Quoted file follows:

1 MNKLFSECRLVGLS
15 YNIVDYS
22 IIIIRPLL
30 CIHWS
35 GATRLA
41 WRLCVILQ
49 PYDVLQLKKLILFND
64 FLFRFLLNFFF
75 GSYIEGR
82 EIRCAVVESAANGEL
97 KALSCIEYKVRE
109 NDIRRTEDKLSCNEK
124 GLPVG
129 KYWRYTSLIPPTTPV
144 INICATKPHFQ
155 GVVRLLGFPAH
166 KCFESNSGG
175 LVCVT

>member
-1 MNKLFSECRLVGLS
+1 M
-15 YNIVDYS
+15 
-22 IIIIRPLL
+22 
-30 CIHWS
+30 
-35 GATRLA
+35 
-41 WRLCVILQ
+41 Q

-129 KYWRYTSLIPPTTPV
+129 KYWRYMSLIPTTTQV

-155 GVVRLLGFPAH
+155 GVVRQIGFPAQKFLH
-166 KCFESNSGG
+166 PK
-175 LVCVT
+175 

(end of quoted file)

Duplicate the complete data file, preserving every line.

1 MNKLFSECRLVGLS
15 YNIVDYS
22 IIIIRPLL
30 CIHWS
35 GATRLA
41 WRLCVILQ
49 PYDVLQLKKLILFND
64 FLFRFLLNFFF
75 GSYIEGR
82 EIRCAVVESAANGEL
97 KALSCIEYKVRE
109 NDIRRTEDKLSCNEK
124 GLPVG
129 KYWRYTSLIPPTTPV
144 INICATKPHFQ
155 GVVRLLGFPAH
166 KCFESNSGG
175 LVCVT

>member
-1 MNKLFSECRLVGLS
+1 M
-15 YNIVDYS
+15 
-22 IIIIRPLL
+22 
-30 CIHWS
+30 
-35 GATRLA
+35 
-41 WRLCVILQ
+41 Q

-129 KYWRYTSLIPPTTPV
+129 KYWRYMSLIPTTTQV

-155 GVVRLLGFPAH
+155 GVVRQIGFPAQKFLH
-166 KCFESNSGG
+166 PK
-175 LVCVT
+175 